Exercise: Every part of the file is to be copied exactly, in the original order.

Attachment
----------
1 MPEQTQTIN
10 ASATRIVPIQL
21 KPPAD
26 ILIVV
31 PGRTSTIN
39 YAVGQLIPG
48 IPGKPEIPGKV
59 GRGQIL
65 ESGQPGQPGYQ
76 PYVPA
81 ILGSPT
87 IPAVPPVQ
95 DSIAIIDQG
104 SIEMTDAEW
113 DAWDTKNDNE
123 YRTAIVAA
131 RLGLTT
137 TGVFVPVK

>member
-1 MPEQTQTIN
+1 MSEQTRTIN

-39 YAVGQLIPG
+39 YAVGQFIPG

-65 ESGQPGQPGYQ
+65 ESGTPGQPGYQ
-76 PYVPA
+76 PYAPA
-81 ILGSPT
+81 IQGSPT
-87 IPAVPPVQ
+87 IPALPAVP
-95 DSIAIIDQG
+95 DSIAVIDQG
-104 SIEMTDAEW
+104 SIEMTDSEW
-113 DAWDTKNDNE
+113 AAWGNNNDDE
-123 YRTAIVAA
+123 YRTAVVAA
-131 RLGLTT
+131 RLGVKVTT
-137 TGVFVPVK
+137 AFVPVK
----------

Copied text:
1 MPEQTQTIN
10 ASATRIVPIQL
21 KPPAD
26 ILIVV
31 PGRTSTIN
39 YAVGQLIPG
48 IPGKPEIPGKV
59 GRGQIL
65 ESGQPGQPGYQ
76 PYVPA
81 ILGSPT
87 IPAVPPVQ
95 DSIAIIDQG
104 SIEMTDAEW
113 DAWDTKNDNE
123 YRTAIVAA
131 RLGLTT
137 TGVFVPVK

>member
-1 MPEQTQTIN
+1 MSEQTRTIN

-39 YAVGQLIPG
+39 YAVGQFIPG

-65 ESGQPGQPGYQ
+65 ESGTPGQPGYQ
-76 PYVPA
+76 PYAPA
-81 ILGSPT
+81 IQGSPT
-87 IPAVPPVQ
+87 IPALPAVP
-95 DSIAIIDQG
+95 DSIAVIDQG
-104 SIEMTDAEW
+104 SIEMTDSEW
-113 DAWDTKNDNE
+113 AAWGNNNDDE
-123 YRTAIVAA
+123 YRTAVVAA
-131 RLGLTT
+131 RLGVKVTT
-137 TGVFVPVK
+137 AFVPVK